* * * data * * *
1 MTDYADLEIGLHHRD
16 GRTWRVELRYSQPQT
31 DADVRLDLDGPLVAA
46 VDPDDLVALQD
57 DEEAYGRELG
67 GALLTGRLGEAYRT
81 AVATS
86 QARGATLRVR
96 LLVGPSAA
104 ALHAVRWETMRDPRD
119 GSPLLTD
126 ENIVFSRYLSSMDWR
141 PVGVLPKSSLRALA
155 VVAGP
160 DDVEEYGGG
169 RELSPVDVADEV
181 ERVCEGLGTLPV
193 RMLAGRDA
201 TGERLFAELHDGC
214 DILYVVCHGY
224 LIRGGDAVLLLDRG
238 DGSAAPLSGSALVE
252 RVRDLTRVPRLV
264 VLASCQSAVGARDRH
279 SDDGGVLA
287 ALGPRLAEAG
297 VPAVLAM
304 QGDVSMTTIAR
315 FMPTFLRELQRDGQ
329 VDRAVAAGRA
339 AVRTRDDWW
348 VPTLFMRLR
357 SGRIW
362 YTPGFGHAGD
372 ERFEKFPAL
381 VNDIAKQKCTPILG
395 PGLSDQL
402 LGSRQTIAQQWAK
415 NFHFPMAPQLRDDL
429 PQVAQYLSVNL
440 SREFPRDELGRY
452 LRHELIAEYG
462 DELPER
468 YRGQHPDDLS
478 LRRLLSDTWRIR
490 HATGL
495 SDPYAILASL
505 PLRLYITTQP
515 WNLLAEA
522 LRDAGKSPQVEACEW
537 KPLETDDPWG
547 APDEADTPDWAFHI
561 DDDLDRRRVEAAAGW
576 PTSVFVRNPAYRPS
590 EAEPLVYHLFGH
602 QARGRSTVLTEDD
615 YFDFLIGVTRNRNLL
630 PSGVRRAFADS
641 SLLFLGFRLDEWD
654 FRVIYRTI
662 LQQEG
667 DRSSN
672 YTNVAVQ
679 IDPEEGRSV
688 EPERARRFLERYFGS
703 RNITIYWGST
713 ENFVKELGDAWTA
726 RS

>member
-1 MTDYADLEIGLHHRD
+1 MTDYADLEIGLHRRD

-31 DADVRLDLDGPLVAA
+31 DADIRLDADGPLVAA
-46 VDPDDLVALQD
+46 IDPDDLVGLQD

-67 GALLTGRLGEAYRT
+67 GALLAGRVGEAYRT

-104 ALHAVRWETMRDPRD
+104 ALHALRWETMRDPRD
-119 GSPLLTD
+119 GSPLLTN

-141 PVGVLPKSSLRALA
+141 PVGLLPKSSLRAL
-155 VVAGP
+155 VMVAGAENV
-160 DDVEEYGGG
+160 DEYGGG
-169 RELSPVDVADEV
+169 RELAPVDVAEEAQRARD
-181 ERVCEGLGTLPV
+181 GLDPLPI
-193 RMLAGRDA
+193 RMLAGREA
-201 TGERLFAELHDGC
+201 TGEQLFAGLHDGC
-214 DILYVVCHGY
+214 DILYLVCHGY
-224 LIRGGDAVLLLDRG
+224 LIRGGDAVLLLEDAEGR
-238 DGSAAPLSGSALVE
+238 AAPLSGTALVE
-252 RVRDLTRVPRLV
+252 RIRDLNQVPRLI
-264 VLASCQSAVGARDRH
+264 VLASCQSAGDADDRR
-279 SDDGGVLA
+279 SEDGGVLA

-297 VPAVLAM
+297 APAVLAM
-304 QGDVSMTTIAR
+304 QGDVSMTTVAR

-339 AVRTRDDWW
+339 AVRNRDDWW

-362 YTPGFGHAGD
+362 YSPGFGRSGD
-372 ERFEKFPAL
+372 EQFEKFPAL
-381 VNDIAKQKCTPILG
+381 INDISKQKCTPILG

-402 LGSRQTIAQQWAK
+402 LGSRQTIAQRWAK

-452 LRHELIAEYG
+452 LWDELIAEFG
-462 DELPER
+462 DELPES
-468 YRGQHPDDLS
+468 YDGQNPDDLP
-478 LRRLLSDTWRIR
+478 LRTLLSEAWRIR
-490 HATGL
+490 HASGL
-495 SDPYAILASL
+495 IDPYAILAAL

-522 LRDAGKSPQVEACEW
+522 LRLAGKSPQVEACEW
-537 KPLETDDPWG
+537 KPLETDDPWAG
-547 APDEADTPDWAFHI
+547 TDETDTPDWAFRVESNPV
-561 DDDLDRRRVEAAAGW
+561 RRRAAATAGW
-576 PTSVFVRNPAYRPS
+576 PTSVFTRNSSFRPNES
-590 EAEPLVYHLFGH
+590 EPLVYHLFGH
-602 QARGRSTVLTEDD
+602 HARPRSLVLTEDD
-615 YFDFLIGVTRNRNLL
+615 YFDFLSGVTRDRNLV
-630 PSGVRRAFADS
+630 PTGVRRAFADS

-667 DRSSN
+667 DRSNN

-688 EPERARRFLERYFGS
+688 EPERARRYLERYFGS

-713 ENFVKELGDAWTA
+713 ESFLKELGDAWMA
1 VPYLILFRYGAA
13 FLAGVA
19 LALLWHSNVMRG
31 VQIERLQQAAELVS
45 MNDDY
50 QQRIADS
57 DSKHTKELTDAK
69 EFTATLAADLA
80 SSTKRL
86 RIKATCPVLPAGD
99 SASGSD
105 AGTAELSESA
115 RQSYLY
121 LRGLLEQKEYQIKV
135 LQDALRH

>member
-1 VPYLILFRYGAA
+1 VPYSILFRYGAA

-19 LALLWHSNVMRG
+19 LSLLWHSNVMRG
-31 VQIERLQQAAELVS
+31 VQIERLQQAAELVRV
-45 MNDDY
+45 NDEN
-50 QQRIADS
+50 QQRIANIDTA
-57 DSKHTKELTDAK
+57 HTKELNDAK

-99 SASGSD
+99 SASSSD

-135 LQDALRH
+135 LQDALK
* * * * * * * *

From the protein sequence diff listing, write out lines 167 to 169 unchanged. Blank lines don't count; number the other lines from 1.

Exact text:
86 RIKATCPVLPAGD
99 SASGSD
105 AGTAELSESA